By Joseph Ax
NEW YORK (Reuters) - Goldman Sachs Group Inc (NYSE:GS - News) must face fraud claims brought by CIFG Assurance North America (:CADEGA.UL) over insurance it provided for $275 million in mortgage-backed securities, a New York state appeals court ruled on Tuesday.
CIFG claimed in a 2011 lawsuit that the investment bank fraudulently induced it to provide insurance for a portfolio of more than 6,000 subprime residential mortgages by concealing the shoddy quality of the loans.
A trial judge in Manhattan threw out that claim last year, ruling that CIFG would have uncovered the alleged misrepresentations had it performed proper due diligence.
The New York State Supreme Court's Appellate Division, First Department, reversed on Tuesday, finding that CIFG had done enough by having an outside consultant analyze the loans.
"There is a question of fact as to whether plaintiff reasonably relied on defendants' representations," a five-judge panel wrote in a unanimous decision.
Michael DuVally, a spokesman for Goldman, declined to comment.
The ruling also revived fraud claims against M&T Bank Corp (NYSE:MTB - News), one of several originators that sold the loans to Goldman. An M&T Bank spokesman did not immediately respond to a request for comment.
The decision could have implications for similar lawsuits brought by monoline insurers against banks, including one filed by Assured Guaranty Ltd (NYSE:AGO - News) against JPMorgan Chase & Co (NYSE:JPM - News) in 2012.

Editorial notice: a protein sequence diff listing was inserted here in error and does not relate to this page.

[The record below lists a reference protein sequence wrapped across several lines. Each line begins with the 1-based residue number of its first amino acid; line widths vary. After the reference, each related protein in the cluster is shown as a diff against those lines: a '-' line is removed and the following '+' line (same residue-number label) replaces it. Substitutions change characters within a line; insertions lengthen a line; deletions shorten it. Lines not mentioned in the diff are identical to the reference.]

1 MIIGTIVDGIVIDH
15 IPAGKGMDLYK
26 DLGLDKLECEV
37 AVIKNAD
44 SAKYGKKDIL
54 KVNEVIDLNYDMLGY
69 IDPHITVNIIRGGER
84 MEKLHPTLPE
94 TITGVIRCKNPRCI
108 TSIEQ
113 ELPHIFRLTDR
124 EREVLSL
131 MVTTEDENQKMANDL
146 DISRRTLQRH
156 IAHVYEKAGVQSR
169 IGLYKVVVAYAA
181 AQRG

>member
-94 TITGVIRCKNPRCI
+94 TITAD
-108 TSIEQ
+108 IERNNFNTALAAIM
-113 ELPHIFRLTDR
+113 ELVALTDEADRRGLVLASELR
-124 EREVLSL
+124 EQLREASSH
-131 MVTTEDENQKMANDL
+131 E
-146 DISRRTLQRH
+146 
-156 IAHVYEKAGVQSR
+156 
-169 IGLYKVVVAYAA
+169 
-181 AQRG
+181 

In that case, JPMorgan had asked a New York judge to dismiss similar fraud claims but agreed to hold off until the First Department ruled in the CIFG case.
Other insurers, including Ambac Financial Group Inc (NasdaqGS:AMBC - News) and MBIA Inc (NYSE:MBI - News), have also filed lawsuits claiming banks misled them into insuring toxic mortgage-backed securities before the housing market meltdown by concealing major risk in the underlying loans.
Tuesday's ruling also let stand breach of contract claims against Goldman.
CIFG is seeking compensation for claims as well as buy-backs of defective loans.
"We're very pleased with the decision, and we look forward to proving our case," Michael Vogel, a lawyer for CIFG, said.
The case is CIFG Assurance North America, Inc., v. Goldman Sachs & Co., New York State Supreme Court, New York County, No. 652286/2011.
(Reporting by Joseph Ax; editing by Noeleen Walder and Alden Bentley)